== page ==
International Association for the Study of Lung Cancer. "Deletion predicts survival in advanced non-small cell lung cancer." ScienceDaily. ScienceDaily, 23 August 2014. <www.sciencedaily.com/releases/2014/08/140823094342.htm>.
International Association for the Study of Lung Cancer. (2014, August 23). Deletion predicts survival in advanced non-small cell lung cancer. ScienceDaily. Retrieved January 26, 2015 from www.sciencedaily.com/releases/2014/08/140823094342.htm
International Association for the Study of Lung Cancer. "Deletion predicts survival in advanced non-small cell lung cancer." ScienceDaily. www.sciencedaily.com/releases/2014/08/140823094342.htm (accessed January 26, 2015).

Share This


More From ScienceDaily



More Health & Medicine News

Monday, January 26, 2015

Featured Research

from universities, journals, and other organizations


Featured Videos

from AP, Reuters, AFP, and other news services

Ebola Mistakes Should Serve a Lesson Says WHO

Ebola Mistakes Should Serve a Lesson Says WHO

AFP (Jan. 25, 2015) The World Health Organization&apos;s chief on Sunday admitted the UN agency had been caught napping on Ebola, saying it should serve a lesson to avoid similar mistakes in future. Duration: 00:55 Video provided by AFP
Powered by NewsLook.com
Disneyland Measles Outbreak Spreads To 5 States

Disneyland Measles Outbreak Spreads To 5 States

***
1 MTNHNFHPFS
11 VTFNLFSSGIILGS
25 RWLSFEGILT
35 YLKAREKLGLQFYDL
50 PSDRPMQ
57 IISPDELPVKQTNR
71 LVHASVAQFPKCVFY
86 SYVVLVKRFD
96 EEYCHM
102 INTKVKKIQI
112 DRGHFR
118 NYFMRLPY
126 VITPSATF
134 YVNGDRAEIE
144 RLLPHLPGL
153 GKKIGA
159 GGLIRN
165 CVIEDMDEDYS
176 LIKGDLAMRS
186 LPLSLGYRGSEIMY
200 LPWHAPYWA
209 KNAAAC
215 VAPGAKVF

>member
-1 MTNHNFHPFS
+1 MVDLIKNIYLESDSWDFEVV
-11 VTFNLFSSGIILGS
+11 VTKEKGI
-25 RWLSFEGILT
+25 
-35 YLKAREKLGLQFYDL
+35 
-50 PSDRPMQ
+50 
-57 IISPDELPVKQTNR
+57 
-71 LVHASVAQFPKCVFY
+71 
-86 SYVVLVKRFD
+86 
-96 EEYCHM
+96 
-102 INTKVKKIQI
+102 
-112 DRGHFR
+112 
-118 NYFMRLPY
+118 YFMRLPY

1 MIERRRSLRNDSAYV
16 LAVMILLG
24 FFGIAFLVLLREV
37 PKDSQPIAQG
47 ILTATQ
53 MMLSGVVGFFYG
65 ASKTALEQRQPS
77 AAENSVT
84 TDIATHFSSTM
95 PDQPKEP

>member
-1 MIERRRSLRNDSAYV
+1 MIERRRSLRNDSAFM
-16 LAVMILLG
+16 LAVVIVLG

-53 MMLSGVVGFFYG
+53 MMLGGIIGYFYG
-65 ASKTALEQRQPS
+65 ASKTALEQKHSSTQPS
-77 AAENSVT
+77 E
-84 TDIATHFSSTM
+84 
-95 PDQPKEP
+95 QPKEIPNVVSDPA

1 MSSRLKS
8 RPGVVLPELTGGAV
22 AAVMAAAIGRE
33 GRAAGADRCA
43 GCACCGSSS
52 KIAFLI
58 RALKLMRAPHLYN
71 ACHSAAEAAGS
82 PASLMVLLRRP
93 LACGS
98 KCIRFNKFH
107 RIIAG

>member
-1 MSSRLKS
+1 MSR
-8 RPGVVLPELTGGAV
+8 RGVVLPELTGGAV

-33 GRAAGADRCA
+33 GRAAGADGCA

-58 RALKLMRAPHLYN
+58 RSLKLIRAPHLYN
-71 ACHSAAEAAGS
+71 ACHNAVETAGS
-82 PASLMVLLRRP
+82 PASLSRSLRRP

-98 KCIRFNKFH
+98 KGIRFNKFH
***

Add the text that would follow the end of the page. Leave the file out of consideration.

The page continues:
Newsy (Jan. 24, 2015) Much of the Disneyland measles outbreak is being blamed on the anti-vaccination movement. The CDC encourages just about everyone get immunized. Video provided by Newsy
Powered by NewsLook.com
Growing Measles Outbreak Worries Calif. Parents

Growing Measles Outbreak Worries Calif. Parents

AP (Jan. 23, 2015) Public health officials are rushing to contain a measles outbreak that has sickened 70 people across 6 states and Mexico. The AP&apos;s Raquel Maria Dillon has more. (Jan. 23) Video provided by AP
Powered by NewsLook.com
Smart Wristband to Shock Away Bad Habits

Smart Wristband to Shock Away Bad Habits

Reuters - Innovations Video Online (Jan. 23, 2015) A Boston start-up is developing a wristband they say will help users break bad habits by jolting them with an electric shock. Ben Gruber reports. Video provided by Reuters
Powered by NewsLook.com

Search ScienceDaily

Number of stories in archives: 140,361

Find with keyword(s):
Enter a keyword or phrase to search ScienceDaily for related topics and research stories.

Save/Print:
Share:

Breaking News:

Strange & Offbeat Stories


Health & Medicine

Mind & Brain

Living & Well

In Other News

... from NewsDaily.com

Science News

Health News

Environment News

Technology News



Save/Print:
Share:

Free Subscriptions


Get the latest science news with ScienceDaily's free email newsletters, updated daily and weekly. Or view hourly updated newsfeeds in your RSS reader:

Get Social & Mobile


Keep up to date with the latest news from ScienceDaily via social networks and mobile apps:

Have Feedback?


Tell us what you think of ScienceDaily -- we welcome both positive and negative comments. Have any problems using the site? Questions?
Mobile: iPhone Android Web
Follow: Facebook Twitter Google+
Subscribe: RSS Feeds Email Newsletters
Latest Headlines Health & Medicine Mind & Brain Space & Time Matter & Energy Computers & Math Plants & Animals Earth & Climate Fossils & Ruins